Police officers escorting a detained person during a Moscow protest, Monday, May 31.
Opposition activists said Tuesday that Moscow police officers attacked about two dozen people at and after an unauthorized anti-Kremlin protest, breaking the arm of an activist reporter and manhandling a World War II veteran.
Hundreds of people rallied outside the Mayakovskaya metro station late Monday in defense of their constitutional right to free assembly. Police, who cracked down on the protesters after about an hour, said they detained 152.
Policemen beat at least 23 detainees, including a reporter for Gazeta.ru who will need a costly surgery on his broken arm, at the Zamoskvorechye police station, the opposition web site Kasparov.ru said.
The reporter, Alexander Artemyev, took part in the rally as a member of the Solidarity movement, but his employer will still sue police over his broken arm, Gazeta.ru editor Mikhail Mikhailin told Ekho Moskvy radio.
Police began beating the detainees, who were kept outside the police station, after one of them managed to escape, protester Ilya Kolmanovsky wrote on his blog on Snob.ru.
Vladimir Burtsev, a World War II veteran, posted a YouTube video saying a police officer tore off his ribbon bar after he refused to leave the rally.
Zamoskvorechye police chief Alexander Khavkin denied the beatings, Kasparov.ru reported.
Police said about 500 people took part in the rally, while opposition activists and a Moscow Times reporter who attended the event put the number at closer to 1,000.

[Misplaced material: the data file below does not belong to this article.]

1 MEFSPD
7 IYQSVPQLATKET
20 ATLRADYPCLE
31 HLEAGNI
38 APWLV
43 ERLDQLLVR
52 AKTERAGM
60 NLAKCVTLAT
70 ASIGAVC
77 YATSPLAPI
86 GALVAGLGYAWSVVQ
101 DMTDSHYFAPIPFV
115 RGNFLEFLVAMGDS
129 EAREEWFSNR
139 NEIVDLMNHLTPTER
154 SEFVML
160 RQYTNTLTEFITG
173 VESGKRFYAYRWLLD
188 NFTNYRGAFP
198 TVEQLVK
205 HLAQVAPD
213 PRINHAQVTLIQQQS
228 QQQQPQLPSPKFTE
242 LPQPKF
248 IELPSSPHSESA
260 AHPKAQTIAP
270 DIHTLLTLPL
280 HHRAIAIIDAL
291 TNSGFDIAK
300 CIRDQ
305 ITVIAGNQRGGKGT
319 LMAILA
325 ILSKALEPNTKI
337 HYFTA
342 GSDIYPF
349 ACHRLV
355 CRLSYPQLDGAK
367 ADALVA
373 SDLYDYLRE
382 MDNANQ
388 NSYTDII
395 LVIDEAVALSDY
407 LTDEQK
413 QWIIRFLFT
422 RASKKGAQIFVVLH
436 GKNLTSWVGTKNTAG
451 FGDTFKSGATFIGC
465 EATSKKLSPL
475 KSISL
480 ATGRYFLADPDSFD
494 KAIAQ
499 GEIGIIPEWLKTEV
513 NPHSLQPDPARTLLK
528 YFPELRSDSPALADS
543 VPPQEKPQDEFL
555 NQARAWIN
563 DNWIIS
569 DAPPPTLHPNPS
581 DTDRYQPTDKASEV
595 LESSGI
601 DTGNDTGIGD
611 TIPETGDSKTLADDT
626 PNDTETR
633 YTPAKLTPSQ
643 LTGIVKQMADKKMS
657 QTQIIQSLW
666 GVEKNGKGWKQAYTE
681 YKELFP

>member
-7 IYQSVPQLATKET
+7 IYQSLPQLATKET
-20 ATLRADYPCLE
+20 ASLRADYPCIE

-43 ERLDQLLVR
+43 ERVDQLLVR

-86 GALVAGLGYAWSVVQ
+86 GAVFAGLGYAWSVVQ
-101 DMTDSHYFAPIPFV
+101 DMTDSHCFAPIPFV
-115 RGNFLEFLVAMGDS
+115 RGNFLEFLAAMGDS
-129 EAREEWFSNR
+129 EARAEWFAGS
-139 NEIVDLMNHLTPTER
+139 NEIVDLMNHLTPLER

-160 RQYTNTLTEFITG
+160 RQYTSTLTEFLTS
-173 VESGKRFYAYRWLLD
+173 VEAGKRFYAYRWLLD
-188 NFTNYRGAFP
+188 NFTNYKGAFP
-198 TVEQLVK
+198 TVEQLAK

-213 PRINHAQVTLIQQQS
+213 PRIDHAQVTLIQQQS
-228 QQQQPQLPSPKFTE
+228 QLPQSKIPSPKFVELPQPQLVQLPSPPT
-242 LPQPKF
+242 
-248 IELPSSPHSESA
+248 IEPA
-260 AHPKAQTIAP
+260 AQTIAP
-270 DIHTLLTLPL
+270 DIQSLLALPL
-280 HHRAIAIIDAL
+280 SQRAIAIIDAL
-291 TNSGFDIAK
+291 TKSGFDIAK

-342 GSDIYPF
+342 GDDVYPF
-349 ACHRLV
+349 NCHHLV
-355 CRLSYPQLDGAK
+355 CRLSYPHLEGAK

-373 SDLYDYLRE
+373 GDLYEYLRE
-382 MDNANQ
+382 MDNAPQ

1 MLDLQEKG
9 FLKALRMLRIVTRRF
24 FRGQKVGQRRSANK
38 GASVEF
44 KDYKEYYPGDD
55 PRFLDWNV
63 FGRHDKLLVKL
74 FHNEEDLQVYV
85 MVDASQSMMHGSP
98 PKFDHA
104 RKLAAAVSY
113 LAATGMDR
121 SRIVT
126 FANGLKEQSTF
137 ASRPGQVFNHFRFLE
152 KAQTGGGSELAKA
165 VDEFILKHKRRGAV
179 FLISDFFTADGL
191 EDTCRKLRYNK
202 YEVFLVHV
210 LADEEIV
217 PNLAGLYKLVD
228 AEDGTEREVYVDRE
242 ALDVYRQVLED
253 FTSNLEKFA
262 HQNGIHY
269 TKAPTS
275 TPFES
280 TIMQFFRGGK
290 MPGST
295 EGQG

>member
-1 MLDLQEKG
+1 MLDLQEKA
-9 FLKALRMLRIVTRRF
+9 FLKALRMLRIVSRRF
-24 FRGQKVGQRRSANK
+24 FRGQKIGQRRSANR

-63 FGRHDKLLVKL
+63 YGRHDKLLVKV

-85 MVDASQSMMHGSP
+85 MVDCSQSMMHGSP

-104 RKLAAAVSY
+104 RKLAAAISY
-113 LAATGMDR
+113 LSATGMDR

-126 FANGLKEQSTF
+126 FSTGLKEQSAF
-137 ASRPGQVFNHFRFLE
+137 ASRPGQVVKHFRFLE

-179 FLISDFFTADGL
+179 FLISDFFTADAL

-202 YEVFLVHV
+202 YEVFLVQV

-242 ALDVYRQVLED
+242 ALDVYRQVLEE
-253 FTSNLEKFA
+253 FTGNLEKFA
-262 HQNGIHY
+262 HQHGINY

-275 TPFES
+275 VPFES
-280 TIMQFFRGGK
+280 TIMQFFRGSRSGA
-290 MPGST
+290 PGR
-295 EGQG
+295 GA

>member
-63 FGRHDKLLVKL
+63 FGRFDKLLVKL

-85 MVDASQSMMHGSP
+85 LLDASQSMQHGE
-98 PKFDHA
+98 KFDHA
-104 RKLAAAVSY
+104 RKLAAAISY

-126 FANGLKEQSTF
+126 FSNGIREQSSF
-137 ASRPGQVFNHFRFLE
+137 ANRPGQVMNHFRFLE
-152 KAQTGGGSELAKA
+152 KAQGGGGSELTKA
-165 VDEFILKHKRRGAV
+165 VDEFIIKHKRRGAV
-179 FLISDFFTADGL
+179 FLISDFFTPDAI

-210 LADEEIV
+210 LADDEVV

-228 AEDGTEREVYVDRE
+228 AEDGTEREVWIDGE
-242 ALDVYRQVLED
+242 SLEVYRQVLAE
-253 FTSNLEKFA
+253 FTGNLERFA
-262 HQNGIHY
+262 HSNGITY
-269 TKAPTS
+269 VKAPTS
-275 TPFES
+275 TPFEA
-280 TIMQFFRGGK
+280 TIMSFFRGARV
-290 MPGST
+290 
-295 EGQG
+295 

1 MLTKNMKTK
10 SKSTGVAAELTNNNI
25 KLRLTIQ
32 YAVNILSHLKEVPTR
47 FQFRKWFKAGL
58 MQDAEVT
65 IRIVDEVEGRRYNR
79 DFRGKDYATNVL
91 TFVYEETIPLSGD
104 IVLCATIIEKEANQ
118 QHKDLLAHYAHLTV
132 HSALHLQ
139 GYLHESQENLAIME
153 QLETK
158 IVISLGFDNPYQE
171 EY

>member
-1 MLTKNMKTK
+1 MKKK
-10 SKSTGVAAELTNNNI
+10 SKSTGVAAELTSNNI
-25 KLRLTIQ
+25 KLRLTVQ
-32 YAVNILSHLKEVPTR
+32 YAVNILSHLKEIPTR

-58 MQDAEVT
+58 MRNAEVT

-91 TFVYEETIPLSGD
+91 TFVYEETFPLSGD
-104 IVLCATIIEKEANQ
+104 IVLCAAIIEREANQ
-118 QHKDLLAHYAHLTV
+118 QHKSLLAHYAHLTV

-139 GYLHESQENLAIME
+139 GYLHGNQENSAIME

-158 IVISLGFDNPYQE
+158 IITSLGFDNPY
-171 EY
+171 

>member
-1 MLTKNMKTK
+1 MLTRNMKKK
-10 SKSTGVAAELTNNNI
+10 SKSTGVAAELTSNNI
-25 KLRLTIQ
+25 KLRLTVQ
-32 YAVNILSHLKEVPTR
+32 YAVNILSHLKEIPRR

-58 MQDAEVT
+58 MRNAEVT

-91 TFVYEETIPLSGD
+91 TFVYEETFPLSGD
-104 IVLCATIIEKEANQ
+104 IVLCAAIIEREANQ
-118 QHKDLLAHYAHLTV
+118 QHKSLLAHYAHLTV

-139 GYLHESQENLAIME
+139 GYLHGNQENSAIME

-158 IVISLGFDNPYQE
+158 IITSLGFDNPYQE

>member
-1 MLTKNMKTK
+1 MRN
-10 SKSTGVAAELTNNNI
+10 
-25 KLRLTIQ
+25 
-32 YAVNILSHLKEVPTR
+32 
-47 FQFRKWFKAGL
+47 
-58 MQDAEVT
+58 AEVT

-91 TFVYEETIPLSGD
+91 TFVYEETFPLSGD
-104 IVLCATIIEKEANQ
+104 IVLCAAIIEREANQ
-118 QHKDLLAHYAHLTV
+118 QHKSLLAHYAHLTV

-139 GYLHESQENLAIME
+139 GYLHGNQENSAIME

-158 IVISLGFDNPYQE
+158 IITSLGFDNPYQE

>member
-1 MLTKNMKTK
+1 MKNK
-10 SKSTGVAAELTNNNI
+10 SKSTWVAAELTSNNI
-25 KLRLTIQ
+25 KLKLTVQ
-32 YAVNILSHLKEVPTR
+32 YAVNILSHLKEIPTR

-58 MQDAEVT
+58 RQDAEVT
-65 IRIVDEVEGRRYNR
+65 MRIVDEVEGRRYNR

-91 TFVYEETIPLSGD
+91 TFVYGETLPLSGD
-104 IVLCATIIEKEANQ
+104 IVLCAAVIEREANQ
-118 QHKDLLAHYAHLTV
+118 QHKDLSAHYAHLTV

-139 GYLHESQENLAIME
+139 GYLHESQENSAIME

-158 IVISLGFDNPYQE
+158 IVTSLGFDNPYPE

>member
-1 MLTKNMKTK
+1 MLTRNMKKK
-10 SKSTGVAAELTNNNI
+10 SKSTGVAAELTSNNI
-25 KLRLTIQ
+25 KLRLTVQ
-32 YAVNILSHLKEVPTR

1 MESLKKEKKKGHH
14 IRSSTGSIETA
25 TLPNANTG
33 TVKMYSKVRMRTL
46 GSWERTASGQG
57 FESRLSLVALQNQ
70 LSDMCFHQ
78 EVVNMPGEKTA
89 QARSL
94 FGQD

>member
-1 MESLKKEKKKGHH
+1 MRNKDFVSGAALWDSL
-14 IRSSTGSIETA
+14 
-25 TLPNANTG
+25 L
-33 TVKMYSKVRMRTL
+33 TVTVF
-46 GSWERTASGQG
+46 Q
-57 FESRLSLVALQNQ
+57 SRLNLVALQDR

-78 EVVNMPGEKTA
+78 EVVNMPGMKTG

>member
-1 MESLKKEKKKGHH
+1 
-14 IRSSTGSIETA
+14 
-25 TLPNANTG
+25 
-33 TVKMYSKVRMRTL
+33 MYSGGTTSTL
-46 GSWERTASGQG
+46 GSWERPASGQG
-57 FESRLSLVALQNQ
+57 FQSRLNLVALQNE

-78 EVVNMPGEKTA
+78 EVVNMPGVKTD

The crackdown came two days after Prime Minister Vladimir Putin told a meeting with St. Petersburg intelligentsia that such rallies should be allowed to take place, but without hindering other people. His comments raised hopes that Monday's protest, which was also held in 39 other cities, could be staged peacefully despite a ban from local authorities. But Putin's spokesman Dmitry Peskov said Sunday that the prime minister's words did not offer anyone a license to rally.
"Putin voiced the long-time position of the federal authorities. It is up to regional authorities whether to allow a rally or not," said Tatyana Stanovaya, an analyst with the Center of Political Technologies.
Eduard Limonov, a leader of the Other Russia opposition movement, wrote on his LiveJournal blog that "the beatings were decided before" Putin made his remarks. He said Moscow police chief Vladimir Kolokoltsev and Moscow police chief spokesman Viktor Biryukov had decided "to shun responsibility" for the crackdown by going on vacation a few days before the rally.
The Other Russia will try to convince all detainees to sue, Limonov told Interfax.
City officials banned the rally on Triumfalnaya Ploshchad, saying an authorized pro-Kremlin rally was already scheduled to take place instead.
Preventing unwanted public gatherings by holding official rallies is a well-known tactic. In his 2000 book of interviews, “From the First Person. Conversations with Vladimir Putin,” Putin admitted to using it himself when working in the St. Petersburg administration in the 1990s.
Gennady Gudkov, a senior Just Russia official, said Tuesday that his party planned to introduce a bill in the fall that would make it impossible to ban rallies. He said local authorities abuse their power by trying to prevent rallies and that crackdowns “harm the image of Russia as a democratic country,” Interfax reported.